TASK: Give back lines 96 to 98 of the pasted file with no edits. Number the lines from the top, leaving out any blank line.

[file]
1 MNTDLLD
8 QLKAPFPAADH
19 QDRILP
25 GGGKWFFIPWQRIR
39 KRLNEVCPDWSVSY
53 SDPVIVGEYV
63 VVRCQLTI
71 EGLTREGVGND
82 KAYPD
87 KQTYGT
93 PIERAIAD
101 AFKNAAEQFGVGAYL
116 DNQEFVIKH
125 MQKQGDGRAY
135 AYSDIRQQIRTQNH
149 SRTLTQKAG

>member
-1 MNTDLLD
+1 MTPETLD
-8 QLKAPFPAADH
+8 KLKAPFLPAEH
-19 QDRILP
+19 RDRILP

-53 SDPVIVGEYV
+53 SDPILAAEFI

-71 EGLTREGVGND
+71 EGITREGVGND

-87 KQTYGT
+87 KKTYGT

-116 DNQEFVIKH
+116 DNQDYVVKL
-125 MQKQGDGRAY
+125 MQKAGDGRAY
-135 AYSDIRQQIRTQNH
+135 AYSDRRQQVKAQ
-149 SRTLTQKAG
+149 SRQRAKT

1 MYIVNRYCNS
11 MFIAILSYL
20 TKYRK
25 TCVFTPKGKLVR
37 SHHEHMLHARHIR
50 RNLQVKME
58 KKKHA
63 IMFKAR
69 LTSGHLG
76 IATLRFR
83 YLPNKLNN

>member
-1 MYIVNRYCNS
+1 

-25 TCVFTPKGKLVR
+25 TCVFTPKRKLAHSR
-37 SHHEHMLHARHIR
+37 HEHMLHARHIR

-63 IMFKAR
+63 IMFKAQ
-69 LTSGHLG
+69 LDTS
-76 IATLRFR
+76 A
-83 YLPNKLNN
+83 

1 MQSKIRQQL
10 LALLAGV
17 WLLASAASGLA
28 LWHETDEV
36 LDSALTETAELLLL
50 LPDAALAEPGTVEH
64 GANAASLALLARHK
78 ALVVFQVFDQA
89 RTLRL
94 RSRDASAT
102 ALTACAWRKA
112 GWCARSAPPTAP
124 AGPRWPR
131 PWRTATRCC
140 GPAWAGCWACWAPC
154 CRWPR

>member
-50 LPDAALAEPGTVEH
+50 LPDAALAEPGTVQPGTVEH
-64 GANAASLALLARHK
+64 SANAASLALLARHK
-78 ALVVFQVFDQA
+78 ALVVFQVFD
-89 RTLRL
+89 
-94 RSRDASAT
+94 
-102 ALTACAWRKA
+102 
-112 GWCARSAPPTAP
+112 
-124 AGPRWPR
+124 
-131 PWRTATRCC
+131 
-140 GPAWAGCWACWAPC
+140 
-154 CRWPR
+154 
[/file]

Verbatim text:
+124 
-131 PWRTATRCC
+131 